This is a common area of profit leakage in service businesses. We spend too much time doing things that could be automated or streamlined. In our efforts to save money, we actually end up losing more than we realize. Even if you run a service business that bills for outcomes instead of time spent on a project, time is still money. You have to pay your staff or subcontractors. Don’t have staff or subcontractors? Your time is valuable, too. Any unnecessary time you spend working on a deliverable is time you aren’t spending managing your business and preparing for future growth.

In today’s world, it is easier than ever to outsource administrative tasks or other things that you shouldn’t be spending your time on. From virtual assistants to sites like Fiverr, you have affordable options than can make a real difference in both your business’s and your own efficiency.

3. Burden your expenses

Profit maximization puts a lot of focus on the cost of the sale, but your operating costs are just as important. Aside from certain services businesses (architecture and engineering firms come to mind), most small businesses do not factor in burden rate. But given what you’re trying to accomplish here, it might be a good practice for you to adopt. Burden rate is the allocation rate for indirect costs to direct costs, and it can be a real eye-opener when you are trying to achieve profit maximization.

4. Manage your cash flow

As mentioned above, when faced with a cash flow shortfall, many—we would go so far as to say most—business owners run a sale or discount their services to get more cash in the door. This is a short-term solution that usually leads to long-term problems. It is the opposite of a good answer to the question “how to maximize profit”.

Effectively managing your cash flow on the front end using a cash management system like Profit First will help you avoid this common pitfall.

It is important to remind you that cash flow is what’s toughest for most business owners. After all, it is one of the top reasons small businesses fail. Staying on top of your cash flow is going to be the answer for so many of your business questions (or cure for your business problems) in the years to come. It is imperative you adopt a software, system, and resources that give you the confidence that you’re on top of this.

If you don’t have a great accounting software, look into options today. QuickBooks is the market leader and one most bookkeepers and accountants are comfortable with. You can also look into Xero, Freshbooks, and Sage.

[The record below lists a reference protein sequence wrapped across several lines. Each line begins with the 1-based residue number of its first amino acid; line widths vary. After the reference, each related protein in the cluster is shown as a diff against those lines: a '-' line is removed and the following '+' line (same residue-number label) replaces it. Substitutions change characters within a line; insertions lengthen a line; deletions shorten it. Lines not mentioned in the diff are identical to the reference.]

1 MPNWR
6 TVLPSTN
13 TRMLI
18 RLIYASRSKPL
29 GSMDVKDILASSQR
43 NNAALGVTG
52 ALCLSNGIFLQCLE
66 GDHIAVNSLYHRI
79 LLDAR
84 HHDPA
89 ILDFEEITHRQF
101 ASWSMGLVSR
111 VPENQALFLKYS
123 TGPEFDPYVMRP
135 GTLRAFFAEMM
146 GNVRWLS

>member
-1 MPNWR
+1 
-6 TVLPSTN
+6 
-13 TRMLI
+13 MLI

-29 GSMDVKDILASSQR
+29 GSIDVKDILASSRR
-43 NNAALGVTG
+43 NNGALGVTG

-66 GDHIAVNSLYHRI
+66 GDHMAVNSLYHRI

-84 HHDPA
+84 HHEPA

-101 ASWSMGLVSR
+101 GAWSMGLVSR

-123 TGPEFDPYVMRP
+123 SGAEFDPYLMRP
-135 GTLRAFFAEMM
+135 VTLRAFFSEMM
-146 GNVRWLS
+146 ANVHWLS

5. Grow responsibly

It is so hard to avoid the temptation to close every sale, no matter what concessions you have to make to do it. Especially when your business is in the early stages, you want to grow it as fast as possible. Here’s a hard truth, though: top line revenue growth is a vanity number. If you are only focused on growing your top line, and you are ignoring what steps you need to take to sustain that growth and reach profit maximization, you could be heading for disaster. Sometimes you have to say no to growth for the health of your business. While this might be a new way of thinking for you, it is one you need to adopt. As you grow, make sure you’re understanding what it takes for you to achieve that growth. You don’t want to have the rug pulled out from under you when you think you’re making a ton of money to only find out you’re losing even more.

Embracing a Profit Maximization Mindset

Though often ignored due to the complexity with which the subject is approached in economics, how to maximize profit isn’t a mind-bending mystery. By developing an awareness of your business as a whole, resisting the temptation to grow indiscriminately, and implementing the steps outlined above, you can easily attain profit maximization in your business.

Billie Anne Grigg

Billie Anne Grigg is a contributing writer for Fundera.

Billie Anne has been a bookkeeper since before the turn of the century. She is a QuickBooks Online ProAdvisor, LivePlan Expert Advisor, FreshBooks Certified Beancounter, and a Mastery Level Certified Profit First Professional. She is also a guide for the Profit First Professionals organization. 

Billie Anne started Pocket Protector Bookkeeping in 2012 to provide an excellent virtual bookkeeping and managerial accounting solution for small businesses that cannot yet justify employing a full-time, in-house bookkeeping staff.